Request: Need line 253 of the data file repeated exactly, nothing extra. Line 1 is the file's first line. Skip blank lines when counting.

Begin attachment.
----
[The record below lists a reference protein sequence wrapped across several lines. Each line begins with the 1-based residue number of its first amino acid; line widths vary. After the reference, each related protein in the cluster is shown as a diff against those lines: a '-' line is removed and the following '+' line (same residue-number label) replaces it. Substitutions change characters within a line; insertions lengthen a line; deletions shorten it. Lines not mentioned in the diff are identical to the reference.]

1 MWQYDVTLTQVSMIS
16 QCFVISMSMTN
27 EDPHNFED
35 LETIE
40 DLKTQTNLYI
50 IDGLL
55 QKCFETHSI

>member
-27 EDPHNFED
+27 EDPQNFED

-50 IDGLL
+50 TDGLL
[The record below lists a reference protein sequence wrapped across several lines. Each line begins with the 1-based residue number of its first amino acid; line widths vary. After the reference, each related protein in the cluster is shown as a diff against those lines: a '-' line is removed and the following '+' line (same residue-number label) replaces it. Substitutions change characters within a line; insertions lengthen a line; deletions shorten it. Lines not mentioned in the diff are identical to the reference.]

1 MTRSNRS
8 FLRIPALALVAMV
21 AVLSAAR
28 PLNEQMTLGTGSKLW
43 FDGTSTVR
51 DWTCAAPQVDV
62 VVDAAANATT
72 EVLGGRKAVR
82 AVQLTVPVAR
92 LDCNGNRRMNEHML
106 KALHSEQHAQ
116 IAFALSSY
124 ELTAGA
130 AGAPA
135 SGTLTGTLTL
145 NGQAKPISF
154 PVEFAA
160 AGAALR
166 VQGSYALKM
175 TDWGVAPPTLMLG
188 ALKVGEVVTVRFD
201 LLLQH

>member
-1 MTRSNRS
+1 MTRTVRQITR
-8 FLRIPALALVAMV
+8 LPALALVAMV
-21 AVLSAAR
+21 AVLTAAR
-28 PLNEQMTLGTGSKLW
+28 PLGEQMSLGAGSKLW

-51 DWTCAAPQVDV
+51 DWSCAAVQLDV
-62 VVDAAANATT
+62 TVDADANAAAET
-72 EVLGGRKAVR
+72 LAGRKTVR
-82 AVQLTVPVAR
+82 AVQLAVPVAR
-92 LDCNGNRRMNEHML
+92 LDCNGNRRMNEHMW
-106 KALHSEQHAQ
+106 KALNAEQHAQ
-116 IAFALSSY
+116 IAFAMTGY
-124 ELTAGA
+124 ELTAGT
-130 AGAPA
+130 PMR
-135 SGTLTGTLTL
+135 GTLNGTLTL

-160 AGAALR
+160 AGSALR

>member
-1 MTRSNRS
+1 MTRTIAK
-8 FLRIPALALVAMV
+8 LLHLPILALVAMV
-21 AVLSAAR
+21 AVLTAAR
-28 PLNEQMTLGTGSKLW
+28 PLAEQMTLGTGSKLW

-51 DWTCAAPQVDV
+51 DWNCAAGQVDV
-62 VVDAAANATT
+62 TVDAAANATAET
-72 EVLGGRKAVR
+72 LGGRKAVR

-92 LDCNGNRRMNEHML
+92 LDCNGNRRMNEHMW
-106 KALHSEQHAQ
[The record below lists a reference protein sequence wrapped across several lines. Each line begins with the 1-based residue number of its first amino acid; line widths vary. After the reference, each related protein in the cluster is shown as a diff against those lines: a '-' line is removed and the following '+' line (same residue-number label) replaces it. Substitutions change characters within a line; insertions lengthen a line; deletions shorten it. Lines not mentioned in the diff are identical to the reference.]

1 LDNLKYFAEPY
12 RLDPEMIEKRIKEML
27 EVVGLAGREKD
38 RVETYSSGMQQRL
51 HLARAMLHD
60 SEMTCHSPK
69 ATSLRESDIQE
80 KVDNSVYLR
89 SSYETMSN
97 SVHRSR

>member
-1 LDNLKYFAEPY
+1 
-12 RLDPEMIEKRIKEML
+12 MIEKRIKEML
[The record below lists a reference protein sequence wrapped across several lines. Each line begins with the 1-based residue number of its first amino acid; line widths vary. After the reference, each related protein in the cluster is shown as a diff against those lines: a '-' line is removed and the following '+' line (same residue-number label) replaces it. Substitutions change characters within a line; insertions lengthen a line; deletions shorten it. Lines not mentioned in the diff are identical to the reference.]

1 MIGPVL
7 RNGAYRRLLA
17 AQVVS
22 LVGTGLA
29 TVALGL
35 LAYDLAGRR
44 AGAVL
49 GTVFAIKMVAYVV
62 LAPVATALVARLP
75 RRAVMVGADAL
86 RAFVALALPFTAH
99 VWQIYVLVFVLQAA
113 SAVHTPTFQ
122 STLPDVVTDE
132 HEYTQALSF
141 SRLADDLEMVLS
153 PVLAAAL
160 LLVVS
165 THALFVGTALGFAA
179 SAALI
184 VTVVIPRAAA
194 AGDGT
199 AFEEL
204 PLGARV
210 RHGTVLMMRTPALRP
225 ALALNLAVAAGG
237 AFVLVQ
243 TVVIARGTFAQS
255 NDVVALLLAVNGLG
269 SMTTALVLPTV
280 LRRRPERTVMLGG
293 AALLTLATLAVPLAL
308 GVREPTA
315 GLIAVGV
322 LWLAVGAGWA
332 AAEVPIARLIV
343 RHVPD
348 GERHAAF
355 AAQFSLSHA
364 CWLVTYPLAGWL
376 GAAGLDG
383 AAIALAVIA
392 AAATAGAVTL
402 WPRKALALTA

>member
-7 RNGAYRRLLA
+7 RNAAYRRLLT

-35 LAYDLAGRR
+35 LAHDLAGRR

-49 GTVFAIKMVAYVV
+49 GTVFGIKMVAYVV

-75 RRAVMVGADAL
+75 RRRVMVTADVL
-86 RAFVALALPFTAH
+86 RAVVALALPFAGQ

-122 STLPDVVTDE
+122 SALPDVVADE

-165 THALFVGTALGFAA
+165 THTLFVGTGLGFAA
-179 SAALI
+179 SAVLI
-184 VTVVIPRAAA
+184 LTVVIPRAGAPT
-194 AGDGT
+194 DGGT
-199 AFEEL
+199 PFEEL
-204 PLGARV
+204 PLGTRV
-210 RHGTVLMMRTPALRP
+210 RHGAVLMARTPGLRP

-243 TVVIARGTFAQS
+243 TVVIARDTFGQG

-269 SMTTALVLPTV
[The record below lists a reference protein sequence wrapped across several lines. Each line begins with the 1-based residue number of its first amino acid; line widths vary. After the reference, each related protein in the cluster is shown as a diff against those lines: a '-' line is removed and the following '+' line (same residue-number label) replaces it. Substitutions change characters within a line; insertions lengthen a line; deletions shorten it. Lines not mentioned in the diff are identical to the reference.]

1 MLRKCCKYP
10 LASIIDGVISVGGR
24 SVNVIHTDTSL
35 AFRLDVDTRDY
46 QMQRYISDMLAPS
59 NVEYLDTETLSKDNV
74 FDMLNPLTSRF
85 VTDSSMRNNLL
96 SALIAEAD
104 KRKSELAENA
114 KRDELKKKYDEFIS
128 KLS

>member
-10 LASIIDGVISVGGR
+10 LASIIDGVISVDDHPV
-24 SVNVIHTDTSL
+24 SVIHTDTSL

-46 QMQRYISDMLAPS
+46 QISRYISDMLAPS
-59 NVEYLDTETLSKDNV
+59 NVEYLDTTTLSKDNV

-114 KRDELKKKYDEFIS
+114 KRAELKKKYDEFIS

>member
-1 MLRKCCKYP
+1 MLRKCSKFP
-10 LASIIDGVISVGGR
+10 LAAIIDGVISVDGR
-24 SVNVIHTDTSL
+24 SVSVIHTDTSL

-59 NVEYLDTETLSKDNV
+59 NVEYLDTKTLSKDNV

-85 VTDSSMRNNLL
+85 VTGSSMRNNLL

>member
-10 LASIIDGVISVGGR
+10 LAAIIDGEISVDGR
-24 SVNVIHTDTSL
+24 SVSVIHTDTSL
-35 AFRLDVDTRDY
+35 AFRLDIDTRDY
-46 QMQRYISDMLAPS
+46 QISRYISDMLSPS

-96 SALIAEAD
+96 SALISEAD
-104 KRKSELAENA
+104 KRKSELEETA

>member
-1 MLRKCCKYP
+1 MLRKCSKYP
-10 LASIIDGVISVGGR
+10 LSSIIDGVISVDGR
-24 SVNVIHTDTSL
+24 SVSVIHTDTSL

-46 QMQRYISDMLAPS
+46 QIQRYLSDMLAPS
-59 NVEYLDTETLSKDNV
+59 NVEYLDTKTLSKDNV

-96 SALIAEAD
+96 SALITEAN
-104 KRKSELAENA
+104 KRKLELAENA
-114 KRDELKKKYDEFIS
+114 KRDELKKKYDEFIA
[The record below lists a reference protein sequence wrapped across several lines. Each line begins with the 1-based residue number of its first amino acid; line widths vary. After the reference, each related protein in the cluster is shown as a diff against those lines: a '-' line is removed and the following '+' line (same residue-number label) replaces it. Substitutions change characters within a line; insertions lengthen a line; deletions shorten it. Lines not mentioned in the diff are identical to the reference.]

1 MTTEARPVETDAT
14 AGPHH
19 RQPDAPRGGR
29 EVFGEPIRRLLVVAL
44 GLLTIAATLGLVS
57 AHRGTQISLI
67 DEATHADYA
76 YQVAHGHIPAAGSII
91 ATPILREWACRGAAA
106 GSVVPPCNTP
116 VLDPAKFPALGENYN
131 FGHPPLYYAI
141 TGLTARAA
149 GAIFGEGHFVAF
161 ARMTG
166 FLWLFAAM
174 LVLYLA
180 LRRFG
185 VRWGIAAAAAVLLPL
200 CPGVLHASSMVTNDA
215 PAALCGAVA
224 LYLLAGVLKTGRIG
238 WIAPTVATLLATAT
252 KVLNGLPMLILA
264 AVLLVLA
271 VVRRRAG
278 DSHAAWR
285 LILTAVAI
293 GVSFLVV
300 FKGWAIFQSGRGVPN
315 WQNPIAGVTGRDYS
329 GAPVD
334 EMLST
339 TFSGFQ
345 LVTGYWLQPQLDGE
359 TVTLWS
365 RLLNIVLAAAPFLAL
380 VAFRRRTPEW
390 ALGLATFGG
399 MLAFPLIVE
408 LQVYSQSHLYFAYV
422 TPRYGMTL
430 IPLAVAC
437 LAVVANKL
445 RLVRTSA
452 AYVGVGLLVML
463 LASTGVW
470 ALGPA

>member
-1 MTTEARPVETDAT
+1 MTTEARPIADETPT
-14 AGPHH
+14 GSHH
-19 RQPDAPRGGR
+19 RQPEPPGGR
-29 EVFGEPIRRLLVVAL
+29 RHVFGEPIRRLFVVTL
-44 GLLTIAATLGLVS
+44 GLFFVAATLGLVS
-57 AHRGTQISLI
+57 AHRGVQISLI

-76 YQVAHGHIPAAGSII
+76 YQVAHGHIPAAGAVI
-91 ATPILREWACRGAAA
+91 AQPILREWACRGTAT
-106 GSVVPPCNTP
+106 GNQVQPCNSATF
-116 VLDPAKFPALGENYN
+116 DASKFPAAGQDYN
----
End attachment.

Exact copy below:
116 VLDPAKFPALGENYN